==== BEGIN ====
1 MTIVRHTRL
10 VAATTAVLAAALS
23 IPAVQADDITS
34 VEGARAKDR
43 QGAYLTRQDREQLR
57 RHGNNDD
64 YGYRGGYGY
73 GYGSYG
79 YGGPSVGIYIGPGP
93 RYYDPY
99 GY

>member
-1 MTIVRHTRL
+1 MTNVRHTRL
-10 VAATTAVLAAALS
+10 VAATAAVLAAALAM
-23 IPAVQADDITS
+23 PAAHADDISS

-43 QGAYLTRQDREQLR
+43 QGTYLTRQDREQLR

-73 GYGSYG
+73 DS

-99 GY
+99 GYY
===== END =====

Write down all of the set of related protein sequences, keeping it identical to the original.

1 MTIVRHTRL
10 VAATTAVLAAALS
23 IPAVQADDITS
34 VEGARAKDR
43 QGAYLTRQDREQLR
57 RHGNNDD
64 YGYRGGYGY
73 GYGSYG
79 YGGPSVGIYIGPGP
93 RYYDPY
99 GY

>member
-1 MTIVRHTRL
+1 MTNVRHTRL
-10 VAATTAVLAAALS
+10 VAATAAVLAAALAM
-23 IPAVQADDITS
+23 PAAHADDISS

-43 QGAYLTRQDREQLR
+43 QGTYLTRQDREQLR

-73 GYGSYG
+73 DS

-99 GY
+99 GYY